Although the House’s AIRR Act provides many reform efforts championed by the Trump Administration, the Senate Commerce Committee has voted to send its four-year FAA reauthorization bill to the full Senate while keeping the ATC system under the jurisdiction of the FAA. The current FAA authorization is set to expire on September 30, 2017.

Our nation’s ATC system is vital to our air transportation needs. Modernization of aviation technology and best practices is essential to maintaining a successful and flourishing system. We must work to ensure our air transportation is as efficient and effective as possible for the American people.
While I do not currently serve as a member of the Senate Committee on Commerce, Science, and Transportation, I will keep your concerns in mind should legislation pertinent to ATC reform come before the full Senate for a vote.

Again, thank you for sharing your perspective with me; I hope that you will continue to do so in the future. If I can ever be of assistance, please do not hesitate to contact me or a member of my staff.

For more information, please visit my website at www.scott.senate.gov and subscribe to my monthly e-newsletter. I also encourage you to follow me on Facebook: www.facebook.com/SenatorTimScott and Twitter: www.twitter.com/SenatorTimScott for daily updates.


Sincerely,

Tim Scott
United States Senator
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Old 07-08-2017, 06:14 AM   #35
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A friend that retired from ATC said:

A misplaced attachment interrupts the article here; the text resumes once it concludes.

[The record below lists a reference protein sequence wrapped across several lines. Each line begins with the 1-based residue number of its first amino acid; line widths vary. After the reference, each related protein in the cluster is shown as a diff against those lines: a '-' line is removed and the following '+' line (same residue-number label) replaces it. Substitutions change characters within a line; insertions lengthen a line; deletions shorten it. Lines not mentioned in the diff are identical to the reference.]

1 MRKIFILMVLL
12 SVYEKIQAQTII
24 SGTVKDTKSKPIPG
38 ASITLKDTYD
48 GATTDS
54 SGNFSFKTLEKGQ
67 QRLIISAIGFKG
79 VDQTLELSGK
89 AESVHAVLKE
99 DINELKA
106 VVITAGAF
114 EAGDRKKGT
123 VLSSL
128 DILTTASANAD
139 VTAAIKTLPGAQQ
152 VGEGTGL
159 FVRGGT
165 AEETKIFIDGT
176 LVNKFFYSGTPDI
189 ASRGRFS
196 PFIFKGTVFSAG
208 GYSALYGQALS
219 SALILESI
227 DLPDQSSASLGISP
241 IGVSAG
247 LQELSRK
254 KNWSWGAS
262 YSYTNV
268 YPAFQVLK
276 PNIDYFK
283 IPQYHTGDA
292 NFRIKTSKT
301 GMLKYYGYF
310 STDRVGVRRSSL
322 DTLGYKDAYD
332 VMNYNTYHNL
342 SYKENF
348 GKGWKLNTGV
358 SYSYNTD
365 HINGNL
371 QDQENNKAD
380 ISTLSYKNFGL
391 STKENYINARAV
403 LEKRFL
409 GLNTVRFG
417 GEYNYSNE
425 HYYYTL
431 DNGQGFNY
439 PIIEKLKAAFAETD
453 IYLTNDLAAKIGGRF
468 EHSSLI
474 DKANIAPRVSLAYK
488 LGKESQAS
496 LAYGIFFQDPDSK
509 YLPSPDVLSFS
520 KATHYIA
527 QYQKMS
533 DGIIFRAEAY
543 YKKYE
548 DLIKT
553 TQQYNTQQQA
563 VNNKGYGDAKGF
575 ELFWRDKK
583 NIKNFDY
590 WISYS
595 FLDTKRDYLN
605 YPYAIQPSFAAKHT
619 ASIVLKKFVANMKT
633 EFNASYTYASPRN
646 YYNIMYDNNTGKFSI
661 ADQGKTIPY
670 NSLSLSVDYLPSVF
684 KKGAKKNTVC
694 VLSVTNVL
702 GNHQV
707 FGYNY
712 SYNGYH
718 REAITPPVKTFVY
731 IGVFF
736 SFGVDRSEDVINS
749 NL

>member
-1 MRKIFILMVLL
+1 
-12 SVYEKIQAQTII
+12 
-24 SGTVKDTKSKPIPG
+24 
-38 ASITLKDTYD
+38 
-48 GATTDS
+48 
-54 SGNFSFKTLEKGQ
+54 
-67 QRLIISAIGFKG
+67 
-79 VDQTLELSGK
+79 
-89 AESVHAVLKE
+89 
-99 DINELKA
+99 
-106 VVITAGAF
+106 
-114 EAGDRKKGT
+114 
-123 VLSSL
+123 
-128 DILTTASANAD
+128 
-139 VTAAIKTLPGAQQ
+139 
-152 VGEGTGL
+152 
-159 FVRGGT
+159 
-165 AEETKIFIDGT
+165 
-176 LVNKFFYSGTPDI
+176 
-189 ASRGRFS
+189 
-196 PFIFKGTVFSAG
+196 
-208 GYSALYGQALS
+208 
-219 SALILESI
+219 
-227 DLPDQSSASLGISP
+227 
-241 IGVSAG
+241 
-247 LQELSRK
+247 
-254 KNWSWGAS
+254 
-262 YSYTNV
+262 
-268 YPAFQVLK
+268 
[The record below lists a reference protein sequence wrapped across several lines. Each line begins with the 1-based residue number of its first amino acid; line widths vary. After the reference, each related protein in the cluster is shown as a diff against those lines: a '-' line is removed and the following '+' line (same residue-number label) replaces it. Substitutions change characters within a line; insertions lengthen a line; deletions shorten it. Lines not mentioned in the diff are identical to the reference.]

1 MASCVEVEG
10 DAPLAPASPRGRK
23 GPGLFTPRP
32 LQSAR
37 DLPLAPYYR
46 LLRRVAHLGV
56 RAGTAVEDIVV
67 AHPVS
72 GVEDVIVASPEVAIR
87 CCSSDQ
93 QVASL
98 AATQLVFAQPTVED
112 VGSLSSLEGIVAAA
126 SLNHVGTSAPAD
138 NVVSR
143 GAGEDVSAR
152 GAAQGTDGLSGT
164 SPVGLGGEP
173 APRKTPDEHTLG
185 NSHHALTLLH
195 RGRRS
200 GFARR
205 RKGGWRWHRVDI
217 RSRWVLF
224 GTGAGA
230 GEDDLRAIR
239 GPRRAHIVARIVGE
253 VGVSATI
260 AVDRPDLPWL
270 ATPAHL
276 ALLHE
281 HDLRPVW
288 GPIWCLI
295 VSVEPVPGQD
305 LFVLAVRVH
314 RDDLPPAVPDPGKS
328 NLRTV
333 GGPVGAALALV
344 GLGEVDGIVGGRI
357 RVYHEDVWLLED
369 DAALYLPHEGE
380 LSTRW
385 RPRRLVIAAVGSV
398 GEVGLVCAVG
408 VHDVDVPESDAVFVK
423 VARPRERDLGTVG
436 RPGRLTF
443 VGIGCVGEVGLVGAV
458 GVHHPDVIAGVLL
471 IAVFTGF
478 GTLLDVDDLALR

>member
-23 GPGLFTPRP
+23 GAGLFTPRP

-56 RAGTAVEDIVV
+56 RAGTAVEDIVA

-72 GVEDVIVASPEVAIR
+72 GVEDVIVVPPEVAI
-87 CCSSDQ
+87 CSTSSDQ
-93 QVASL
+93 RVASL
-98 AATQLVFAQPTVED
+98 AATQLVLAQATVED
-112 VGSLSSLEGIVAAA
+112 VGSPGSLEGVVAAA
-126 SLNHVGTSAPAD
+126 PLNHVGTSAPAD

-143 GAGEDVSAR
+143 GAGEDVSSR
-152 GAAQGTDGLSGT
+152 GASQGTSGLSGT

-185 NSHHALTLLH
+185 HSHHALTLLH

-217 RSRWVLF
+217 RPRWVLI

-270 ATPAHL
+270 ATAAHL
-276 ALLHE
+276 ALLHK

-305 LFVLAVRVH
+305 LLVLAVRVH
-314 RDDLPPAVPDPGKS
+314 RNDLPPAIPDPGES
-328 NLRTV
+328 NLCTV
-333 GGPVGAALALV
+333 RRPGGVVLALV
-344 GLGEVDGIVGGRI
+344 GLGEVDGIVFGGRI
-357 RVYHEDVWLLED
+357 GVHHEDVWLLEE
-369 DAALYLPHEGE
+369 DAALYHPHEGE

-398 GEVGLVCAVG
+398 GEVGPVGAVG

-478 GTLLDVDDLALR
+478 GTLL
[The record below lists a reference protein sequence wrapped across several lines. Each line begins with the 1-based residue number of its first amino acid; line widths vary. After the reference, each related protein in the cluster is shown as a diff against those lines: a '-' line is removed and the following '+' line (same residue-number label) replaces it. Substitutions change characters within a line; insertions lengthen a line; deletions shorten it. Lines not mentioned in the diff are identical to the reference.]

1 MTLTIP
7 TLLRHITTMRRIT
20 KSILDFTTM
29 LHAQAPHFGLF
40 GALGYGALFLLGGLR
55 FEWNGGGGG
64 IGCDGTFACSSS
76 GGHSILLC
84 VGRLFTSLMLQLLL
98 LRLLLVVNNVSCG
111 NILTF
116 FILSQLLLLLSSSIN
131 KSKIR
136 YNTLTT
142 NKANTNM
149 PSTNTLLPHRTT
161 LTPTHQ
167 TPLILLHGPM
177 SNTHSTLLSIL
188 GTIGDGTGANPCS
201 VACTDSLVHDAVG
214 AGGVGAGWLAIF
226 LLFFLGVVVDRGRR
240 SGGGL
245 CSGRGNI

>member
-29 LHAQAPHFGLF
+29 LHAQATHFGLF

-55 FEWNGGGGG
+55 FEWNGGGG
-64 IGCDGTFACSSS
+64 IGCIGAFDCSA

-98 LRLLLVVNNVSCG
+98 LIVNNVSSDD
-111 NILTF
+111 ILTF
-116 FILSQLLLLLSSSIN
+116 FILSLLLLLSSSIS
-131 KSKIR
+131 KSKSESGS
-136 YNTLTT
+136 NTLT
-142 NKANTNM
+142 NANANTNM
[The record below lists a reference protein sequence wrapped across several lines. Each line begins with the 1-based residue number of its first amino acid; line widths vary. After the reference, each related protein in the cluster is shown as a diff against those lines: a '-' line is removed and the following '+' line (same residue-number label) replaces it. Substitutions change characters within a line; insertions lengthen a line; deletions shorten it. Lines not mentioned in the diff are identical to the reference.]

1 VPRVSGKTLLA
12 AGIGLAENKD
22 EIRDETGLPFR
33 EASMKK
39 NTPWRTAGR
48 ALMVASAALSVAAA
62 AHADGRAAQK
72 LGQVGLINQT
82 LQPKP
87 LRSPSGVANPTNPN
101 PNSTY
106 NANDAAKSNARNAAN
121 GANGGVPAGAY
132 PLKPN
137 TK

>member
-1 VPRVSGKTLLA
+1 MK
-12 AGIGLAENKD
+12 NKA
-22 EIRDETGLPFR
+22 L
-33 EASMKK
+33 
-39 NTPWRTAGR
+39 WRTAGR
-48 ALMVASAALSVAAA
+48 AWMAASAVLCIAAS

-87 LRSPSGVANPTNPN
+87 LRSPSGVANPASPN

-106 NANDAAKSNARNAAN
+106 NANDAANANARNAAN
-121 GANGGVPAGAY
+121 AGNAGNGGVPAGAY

It's one up with every President since Reagan.... Hasn't made it thrust yet.... *I don't think it's a good idea. Several other countries like Canada and a couple in Europe have done it and have been somewhat successful ... A strike be contract controllers could be really bad....
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Old 07-31-2017, 06:19 PM   #36
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The latest news I can find is good news:

https://www.usatoday.com/story/trave...ion/508479001/
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Old 08-02-2017, 08:25 PM   #37
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There was a group with Ipads that had the petition ready to sign at osh. the ATC not for sale group. everyone in team smizo filled out the forms and they automatically sent letters to our congressmen. I got a few generic short responses. this is the first one I got for what its worth. typical, circular answer............

Dear Mr. Murley,

Thank you for contacting me regarding H.R. 2997, the Aviation Innovation, Reform and Reauthorization (AIRR) Act.**I appreciate hearing from you on this important issue, and I'm glad to have the opportunity to respond.

In addition to setting spending levels, FAA authorization laws typically set policy on a wide range of issues related to civil aviation, including forms of FAA privatization.**Currently, air traffic control operations at 252 airports without radar control are provided by private operators under the Federal Contract Tower (FCT) program, and since 2006, the FAA has contracted out the work performed at automated flight service station facilities that provide preflight and in-flight weather briefings and flight planning services, mostly to general aviation operators.